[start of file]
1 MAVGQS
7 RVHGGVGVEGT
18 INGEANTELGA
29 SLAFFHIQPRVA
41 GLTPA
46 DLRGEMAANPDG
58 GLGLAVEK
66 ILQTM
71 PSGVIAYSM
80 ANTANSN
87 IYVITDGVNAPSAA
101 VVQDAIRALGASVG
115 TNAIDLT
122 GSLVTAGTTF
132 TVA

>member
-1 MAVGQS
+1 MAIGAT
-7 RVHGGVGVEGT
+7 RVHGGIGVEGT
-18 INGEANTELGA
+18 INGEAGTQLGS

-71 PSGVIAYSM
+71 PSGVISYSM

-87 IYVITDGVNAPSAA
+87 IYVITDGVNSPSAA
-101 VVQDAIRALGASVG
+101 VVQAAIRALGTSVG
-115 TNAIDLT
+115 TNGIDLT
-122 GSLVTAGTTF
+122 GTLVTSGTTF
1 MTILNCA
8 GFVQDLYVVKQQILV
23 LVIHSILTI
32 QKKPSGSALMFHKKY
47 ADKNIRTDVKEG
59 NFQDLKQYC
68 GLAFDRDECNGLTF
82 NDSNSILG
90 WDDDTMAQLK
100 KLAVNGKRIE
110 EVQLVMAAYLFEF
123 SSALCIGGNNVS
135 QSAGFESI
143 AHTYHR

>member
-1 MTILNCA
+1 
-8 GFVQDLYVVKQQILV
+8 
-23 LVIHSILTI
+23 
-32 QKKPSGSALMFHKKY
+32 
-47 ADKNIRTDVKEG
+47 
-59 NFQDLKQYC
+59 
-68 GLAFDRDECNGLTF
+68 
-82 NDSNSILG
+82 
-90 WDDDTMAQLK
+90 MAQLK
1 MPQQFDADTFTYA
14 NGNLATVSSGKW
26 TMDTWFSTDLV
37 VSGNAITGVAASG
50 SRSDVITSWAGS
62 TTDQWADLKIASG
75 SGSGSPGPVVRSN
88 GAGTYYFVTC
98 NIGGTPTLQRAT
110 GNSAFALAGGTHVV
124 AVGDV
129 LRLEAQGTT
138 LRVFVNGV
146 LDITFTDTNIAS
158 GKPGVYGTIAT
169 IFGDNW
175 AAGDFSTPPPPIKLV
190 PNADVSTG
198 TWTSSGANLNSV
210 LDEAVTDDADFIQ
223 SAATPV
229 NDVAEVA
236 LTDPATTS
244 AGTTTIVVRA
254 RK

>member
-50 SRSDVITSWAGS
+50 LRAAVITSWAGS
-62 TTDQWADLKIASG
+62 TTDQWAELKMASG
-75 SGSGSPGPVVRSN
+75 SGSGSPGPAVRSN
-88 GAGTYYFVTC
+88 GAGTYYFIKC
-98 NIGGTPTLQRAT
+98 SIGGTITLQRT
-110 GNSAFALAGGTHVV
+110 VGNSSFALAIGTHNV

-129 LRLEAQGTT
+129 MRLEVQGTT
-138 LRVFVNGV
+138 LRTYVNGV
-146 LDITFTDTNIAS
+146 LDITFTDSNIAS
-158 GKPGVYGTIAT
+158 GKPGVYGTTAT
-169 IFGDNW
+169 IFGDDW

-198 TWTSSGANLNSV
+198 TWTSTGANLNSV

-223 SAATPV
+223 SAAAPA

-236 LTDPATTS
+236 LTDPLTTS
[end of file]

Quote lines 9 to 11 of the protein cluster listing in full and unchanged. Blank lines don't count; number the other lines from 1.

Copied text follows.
71 PSGVIAYSM
80 ANTANSN
87 IYVITDGVNAPSAA